Exploring Xenakis: Performance, Practice, Philosophy
Alfia Nakipbekova (Ed.)
by Alfia Nakipbekova (University of Leeds, UK)
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Considered to be one of the most revolutionary composers of the twentieth century, Iannis Xenakis pushed the boundaries of classical music. As a largely self-taught composer, Xenakis drew from his technical training in engineering and architecture to produce music that had the ability to both unnerve and enrapture his audiences. Motivated by his intense study of many scientific disciplines, he employed the mathematical rules of the natural world to test the traditional rules of counterpoint and harmony, and to explore the spatial texture of sound, colour and architecture. The Romanian-born Greek-French composer transformed twentieth century classical music for decades to come, leaving behind an undeniable legacy that continues to inspire and even shock listeners to this day.
By approaching Xenakis’s creative output from a variety of perspectives, the contributors to this edited volume seek not only to situate Xenakis’s music within a larger cultural, social and political context but also to shed light on contemporary issues surrounding his work. Each chapter focuses on a different aspect of Xenakis’s music (in the context of particular works) and musical philosophy: mathematical, structural, performative, as well as the genesis of his compositional style and distinctive sound. Xenakis’s artistic presence on the contemporary music scene, his political influence during the tumultuous protests in Paris ’68, and his first piano composition, Herma, are also explored in-depth providing new insights into the life and work of this avant-garde figure.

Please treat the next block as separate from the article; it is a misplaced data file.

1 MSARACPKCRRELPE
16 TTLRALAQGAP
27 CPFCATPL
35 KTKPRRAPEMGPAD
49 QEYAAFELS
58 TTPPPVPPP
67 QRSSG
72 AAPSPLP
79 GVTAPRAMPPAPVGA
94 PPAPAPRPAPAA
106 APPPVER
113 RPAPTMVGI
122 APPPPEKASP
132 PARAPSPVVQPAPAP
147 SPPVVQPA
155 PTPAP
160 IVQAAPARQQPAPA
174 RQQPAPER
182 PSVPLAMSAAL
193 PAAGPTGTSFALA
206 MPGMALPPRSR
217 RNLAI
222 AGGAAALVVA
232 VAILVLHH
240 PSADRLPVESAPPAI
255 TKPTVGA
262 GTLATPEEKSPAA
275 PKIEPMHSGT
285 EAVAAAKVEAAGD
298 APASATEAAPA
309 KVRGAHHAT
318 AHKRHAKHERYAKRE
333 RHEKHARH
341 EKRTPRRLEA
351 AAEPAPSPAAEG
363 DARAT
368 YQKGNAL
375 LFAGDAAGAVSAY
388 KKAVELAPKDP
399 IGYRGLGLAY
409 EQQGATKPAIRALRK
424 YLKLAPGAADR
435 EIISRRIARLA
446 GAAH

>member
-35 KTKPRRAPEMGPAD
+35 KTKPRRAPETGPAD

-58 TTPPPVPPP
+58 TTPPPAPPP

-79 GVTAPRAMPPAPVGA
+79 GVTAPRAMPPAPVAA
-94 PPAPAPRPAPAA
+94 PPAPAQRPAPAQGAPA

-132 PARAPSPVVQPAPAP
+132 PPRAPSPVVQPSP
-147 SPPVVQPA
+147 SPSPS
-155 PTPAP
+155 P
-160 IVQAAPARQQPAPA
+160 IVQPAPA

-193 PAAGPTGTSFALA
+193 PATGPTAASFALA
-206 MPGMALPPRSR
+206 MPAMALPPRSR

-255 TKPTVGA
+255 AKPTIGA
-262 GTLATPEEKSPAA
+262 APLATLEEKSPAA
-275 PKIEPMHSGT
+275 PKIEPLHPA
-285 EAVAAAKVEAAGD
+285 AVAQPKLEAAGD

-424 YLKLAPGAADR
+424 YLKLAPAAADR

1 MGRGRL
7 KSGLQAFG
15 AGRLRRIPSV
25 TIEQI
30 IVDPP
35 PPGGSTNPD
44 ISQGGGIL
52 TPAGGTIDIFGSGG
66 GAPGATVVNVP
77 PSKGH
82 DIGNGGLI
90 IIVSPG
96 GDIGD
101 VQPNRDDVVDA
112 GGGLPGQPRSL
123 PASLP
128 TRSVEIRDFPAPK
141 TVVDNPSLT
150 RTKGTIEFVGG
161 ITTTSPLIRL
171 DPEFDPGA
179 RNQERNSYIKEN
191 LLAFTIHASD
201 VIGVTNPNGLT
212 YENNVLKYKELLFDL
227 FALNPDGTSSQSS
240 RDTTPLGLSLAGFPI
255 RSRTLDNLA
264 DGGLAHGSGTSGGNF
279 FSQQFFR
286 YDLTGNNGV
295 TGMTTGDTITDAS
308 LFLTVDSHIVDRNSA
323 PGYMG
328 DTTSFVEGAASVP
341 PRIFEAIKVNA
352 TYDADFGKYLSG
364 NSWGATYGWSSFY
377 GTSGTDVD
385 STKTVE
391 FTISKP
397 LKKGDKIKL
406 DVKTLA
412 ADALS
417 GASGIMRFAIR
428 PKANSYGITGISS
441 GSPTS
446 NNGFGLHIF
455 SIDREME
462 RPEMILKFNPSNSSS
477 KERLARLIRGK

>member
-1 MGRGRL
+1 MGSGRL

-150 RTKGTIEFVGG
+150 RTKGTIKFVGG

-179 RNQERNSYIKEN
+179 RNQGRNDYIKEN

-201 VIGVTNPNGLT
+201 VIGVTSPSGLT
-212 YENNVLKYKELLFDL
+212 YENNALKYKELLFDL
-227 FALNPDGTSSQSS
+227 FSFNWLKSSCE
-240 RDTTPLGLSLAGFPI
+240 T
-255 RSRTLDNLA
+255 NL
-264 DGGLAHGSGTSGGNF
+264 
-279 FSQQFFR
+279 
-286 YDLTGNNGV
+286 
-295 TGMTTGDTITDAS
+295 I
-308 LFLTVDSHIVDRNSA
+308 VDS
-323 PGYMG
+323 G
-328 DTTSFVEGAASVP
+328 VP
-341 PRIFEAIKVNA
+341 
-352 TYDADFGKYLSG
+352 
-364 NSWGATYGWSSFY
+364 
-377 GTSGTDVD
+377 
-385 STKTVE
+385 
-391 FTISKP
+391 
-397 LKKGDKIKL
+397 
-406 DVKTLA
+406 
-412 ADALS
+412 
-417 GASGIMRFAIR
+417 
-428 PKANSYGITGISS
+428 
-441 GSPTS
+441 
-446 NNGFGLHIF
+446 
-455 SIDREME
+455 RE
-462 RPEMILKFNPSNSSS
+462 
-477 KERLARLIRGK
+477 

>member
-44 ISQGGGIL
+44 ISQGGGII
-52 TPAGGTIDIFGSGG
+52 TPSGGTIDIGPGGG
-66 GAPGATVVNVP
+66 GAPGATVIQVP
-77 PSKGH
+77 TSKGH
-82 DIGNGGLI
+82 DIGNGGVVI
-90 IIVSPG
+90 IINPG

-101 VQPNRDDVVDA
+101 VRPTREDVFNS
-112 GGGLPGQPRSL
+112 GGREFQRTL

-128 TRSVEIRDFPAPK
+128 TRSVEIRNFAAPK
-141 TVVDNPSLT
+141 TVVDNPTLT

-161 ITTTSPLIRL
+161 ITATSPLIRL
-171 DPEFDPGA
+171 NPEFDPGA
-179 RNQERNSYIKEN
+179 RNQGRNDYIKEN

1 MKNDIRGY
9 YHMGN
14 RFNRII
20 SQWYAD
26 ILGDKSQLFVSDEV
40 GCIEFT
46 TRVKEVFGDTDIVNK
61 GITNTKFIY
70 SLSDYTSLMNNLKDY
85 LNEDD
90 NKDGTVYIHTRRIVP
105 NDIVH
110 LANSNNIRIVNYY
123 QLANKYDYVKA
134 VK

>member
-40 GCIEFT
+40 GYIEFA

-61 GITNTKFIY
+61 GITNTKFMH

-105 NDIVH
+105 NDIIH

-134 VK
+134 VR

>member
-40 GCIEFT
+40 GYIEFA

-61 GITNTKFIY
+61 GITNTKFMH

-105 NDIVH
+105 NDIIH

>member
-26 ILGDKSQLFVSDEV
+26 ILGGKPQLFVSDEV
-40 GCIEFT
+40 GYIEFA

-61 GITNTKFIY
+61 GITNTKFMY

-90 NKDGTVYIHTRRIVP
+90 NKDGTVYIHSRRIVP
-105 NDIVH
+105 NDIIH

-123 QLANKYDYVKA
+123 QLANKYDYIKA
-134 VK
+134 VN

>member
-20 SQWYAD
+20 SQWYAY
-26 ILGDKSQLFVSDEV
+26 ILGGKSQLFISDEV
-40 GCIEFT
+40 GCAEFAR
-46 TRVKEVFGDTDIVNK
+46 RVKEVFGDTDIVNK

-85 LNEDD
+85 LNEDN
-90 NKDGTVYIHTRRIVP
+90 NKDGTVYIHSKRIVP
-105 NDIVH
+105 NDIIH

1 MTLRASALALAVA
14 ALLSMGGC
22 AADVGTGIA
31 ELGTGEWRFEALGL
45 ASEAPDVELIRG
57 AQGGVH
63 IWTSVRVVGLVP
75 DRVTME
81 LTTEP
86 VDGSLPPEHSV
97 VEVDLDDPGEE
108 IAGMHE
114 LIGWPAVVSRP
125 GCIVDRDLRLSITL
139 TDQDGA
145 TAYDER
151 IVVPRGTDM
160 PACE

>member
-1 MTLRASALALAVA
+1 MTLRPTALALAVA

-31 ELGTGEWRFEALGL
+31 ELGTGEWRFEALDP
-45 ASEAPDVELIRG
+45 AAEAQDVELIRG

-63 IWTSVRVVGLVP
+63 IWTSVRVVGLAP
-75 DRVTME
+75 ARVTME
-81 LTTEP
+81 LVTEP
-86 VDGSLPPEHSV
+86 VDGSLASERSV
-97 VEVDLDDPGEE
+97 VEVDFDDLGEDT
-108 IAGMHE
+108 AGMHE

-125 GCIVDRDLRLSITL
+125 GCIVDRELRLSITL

This book will appeal to contemporary music researchers, students and scholars and may also be of interest to artists, performers and composers, alike.
Xenakis and the avant-garde
Alannah Halay and Michael D. Atkinson
‘Xenakis, not Gounod’: Xenakis, the Avant Garde, and May ‘68.
The Berlin sketches and Xenakis’s middle period style.
Stratification of sound masses in Xenakis’s Gmeeoorh (1974).
Performance in Xenakis’s electroacoustic music.
Performing Nomos alpha by Iannis Xenakis: reflections on interpretative space.
Nomos alpha. Remarks on performance
Alfia Nakipbekova is an internationally acclaimed cellist. She studied with Mstislav Rostropovich, Daniil Shafran and Jacqueline Du Pré and was the recipient of the Special Prize for Outstanding Mastery of the Cello at the Casals Competition in Budapest. Alfia also studied Comparative Literature and Cultural Studies at Birkbeck, University of London, where she received the Marjorie Gould Prize and the Dean’s Award. Alfia teaches at Leeds Conservatoire, University of Leeds and the Guildhall School of Music and Drama. For her PhD thesis, she is currently researching the development of the cello in the late twentieth century. As well as organising the 2017 Symposium ‘Exploring Xenakis: Performance, Practice, Philosophy’ supported by the RMA and the University of Leeds’ School of Music, Alfia has given presentations and lecture-recitals, performing Nomos alpha by Iannis Xenakis, at Radboud University Nijmegen; Universities of Birmingham, Bangor, York, Leeds, Hong Kong and Rome; University Paris 8, Goldsmiths, University of London, the Guildhall School of Music and Drama, and the Norwegian Academy of Music, Oslo.
Iannis Xenakis, French music, Greek composer, contemporary music, twentieth-century music, electronic music, Gilles Deleuze, Andrei Tarkovsky, film ‘Stalker’, zone, Robert Bresson, interdisciplinary study, music and noise, music and mathematics